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Postpartum Depression Signs and Symptoms

Signs of postpartum depression may first appear like normal mood changes after childbirth, but symptoms of postpartum depression can be seriously debilitating.

Signs and symptoms of postpartum depression should not be easily dismissed as the baby blues. Postpartum depression is far more than just the "baby blues." Mood alterations naturally occur after childbirth but these are mild, do not prevent a mother from caring for her baby and last less than two weeks. But postpartum depression is a type of major depressive disorder and symptoms of postpartum depression last longer than two weeks.

What are the Initial Signs of Postpartum Depression?

Postpartum depression signs may start out looking mild but then spiral into symptoms that negatively impact a woman's ability to handle day-to-day activities. Initial signs of postpartum depression generally include:

  • mood swings
  • anxiety
  • sadness
  • irritability
  • crying
  • decreased concentration
  • trouble sleeping

However, for most women, these signs do not reach the level of postpartum depression and will fade after a few days. (If you're wondering "Do I have postpartum depression?" complete the postpartum depression scale)

Symptoms of Postpartum Depression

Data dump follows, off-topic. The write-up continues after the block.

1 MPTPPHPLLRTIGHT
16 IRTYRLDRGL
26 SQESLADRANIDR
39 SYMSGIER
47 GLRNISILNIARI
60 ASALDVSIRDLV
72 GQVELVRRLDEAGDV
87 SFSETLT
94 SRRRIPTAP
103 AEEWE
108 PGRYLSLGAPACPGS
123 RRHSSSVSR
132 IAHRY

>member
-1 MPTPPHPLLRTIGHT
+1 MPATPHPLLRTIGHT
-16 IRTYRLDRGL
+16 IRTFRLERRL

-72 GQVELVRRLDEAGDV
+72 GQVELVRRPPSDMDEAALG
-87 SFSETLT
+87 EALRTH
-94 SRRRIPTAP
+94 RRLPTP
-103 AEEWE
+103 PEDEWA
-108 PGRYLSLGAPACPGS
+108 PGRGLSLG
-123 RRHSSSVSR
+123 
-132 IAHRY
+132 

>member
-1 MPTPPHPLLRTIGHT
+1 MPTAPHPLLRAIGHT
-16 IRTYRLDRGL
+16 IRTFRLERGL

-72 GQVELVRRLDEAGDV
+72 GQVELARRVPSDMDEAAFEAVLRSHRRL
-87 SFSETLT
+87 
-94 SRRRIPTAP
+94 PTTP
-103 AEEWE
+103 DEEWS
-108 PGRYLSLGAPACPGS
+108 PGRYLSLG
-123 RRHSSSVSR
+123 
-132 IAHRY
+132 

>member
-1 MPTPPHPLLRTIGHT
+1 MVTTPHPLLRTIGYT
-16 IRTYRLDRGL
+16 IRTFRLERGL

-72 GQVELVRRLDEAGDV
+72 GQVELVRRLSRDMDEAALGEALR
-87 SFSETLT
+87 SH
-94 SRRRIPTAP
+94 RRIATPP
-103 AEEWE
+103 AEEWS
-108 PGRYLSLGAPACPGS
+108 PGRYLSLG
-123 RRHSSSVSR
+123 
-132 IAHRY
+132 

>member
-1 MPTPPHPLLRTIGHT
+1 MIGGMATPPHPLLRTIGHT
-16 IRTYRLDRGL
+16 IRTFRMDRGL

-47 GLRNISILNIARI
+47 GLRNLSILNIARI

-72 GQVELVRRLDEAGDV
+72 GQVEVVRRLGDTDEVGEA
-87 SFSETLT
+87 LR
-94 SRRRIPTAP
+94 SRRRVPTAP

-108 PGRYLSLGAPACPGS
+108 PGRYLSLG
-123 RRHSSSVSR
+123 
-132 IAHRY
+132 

About 10% - 15% of women go on to show true symptoms of postpartum depression. These symptoms are identical to those seen in standard major depressive disorder. Symptoms of postpartum depression must be present for longer than two weeks and negatively impact a mother's ability to function. Often the postpartum depression signs will build over the three months after delivery, although can be seen up to one year later.1 The signs and symptoms of postpartum depression include the amplification of the above signs as well as:2

  • More intense mood swings, including anger
  • Extreme fatigue
  • Insomnia
  • Lack of interest and pleasure in most things including sex
  • Feelings of shame, inadequacy, guilt
  • Withdrawal from family and friends
  • Difficulty bonding with the baby
  • Thoughts of death, dying or suicide

Postpartum depression must be treated medically as it can impact the care of the baby. Symptoms of postpartum depression can last more than a year if left untreated and may even spiral into a very severe depression known as postpartum psychosis and/or postpartum anxiety.

article references



 

APA Reference
Tracy, N. (2012, January 15). Postpartum Depression Signs and Symptoms, HealthyPlace. Retrieved on 2019, July 18 from https://www.healthyplace.com/depression/postpartum-depression/postpartum-depression-signs-and-symptoms

Last Updated: May 16, 2019

Medically reviewed by Harry Croft, MD

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